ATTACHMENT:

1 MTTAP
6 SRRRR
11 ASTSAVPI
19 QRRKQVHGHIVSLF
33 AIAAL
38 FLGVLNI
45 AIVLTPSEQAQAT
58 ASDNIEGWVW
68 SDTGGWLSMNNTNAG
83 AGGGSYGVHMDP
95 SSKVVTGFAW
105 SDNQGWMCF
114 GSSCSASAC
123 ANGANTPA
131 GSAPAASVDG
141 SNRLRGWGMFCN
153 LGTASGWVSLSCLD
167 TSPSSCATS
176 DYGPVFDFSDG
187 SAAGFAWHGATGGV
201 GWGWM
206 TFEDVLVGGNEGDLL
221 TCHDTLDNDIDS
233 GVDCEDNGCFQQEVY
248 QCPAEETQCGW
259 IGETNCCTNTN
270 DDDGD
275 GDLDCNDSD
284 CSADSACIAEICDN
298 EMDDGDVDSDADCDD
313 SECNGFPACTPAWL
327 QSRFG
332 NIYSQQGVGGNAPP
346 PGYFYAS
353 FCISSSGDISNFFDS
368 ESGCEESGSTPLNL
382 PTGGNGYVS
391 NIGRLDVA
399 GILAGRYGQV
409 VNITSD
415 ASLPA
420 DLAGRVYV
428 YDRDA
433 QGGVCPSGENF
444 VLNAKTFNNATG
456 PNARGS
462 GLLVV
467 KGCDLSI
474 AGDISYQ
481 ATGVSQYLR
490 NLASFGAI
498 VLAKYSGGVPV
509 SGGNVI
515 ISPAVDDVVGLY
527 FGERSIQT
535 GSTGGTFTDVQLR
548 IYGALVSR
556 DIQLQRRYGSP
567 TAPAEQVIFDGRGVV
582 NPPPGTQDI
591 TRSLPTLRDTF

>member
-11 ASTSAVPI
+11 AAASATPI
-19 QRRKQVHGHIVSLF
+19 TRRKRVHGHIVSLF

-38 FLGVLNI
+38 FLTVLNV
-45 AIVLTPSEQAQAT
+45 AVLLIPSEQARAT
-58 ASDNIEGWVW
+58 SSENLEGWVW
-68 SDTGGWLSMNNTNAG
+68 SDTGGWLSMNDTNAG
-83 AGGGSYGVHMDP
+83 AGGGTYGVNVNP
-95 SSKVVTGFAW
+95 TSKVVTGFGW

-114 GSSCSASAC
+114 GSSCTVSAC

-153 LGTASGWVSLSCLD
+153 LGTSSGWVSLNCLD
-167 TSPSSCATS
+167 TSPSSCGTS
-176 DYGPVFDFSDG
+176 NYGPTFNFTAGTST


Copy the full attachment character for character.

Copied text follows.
1 MTTAP
6 SRRRR
11 ASTSAVPI
19 QRRKQVHGHIVSLF
33 AIAAL
38 FLGVLNI
45 AIVLTPSEQAQAT
58 ASDNIEGWVW
68 SDTGGWLSMNNTNAG
83 AGGGSYGVHMDP
95 SSKVVTGFAW
105 SDNQGWMCF
114 GSSCSASAC
123 ANGANTPA
131 GSAPAASVDG
141 SNRLRGWGMFCN
153 LGTASGWVSLSCLD
167 TSPSSCATS
176 DYGPVFDFSDG
187 SAAGFAWHGATGGV
201 GWGWM
206 TFEDVLVGGNEGDLL
221 TCHDTLDNDIDS
233 GVDCEDNGCFQQEVY
248 QCPAEETQCGW
259 IGETNCCTNTN
270 DDDGD
275 GDLDCNDSD
284 CSADSACIAEICDN
298 EMDDGDVDSDADCDD
313 SECNGFPACTPAWL
327 QSRFG
332 NIYSQQGVGGNAPP
346 PGYFYAS
353 FCISSSGDISNFFDS
368 ESGCEESGSTPLNL
382 PTGGNGYVS
391 NIGRLDVA
399 GILAGRYGQV
409 VNITSD
415 ASLPA
420 DLAGRVYV
428 YDRDA
433 QGGVCPSGENF
444 VLNAKTFNNATG
456 PNARGS
462 GLLVV
467 KGCDLSI
474 AGDISYQ
481 ATGVSQYLR
490 NLASFGAI
498 VLAKYSGGVPV
509 SGGNVI
515 ISPAVDDVVGLY
527 FGERSIQT
535 GSTGGTFTDVQLR
548 IYGALVSR
556 DIQLQRRYGSP
567 TAPAEQVIFDGRGVV
582 NPPPGTQDI
591 TRSLPTLRDTF

>member
-11 ASTSAVPI
+11 AAASATPI
-19 QRRKQVHGHIVSLF
+19 TRRKRVHGHIVSLF

-38 FLGVLNI
+38 FLTVLNV
-45 AIVLTPSEQAQAT
+45 AVLLIPSEQARAT
-58 ASDNIEGWVW
+58 SSENLEGWVW
-68 SDTGGWLSMNNTNAG
+68 SDTGGWLSMNDTNAG
-83 AGGGSYGVHMDP
+83 AGGGTYGVNVNP
-95 SSKVVTGFAW
+95 TSKVVTGFGW

-114 GSSCSASAC
+114 GSSCTVSAC

-153 LGTASGWVSLSCLD
+153 LGTSSGWVSLNCLD
-167 TSPSSCATS
+167 TSPSSCGTS
-176 DYGPVFDFSDG
+176 NYGPTFNFTAGTST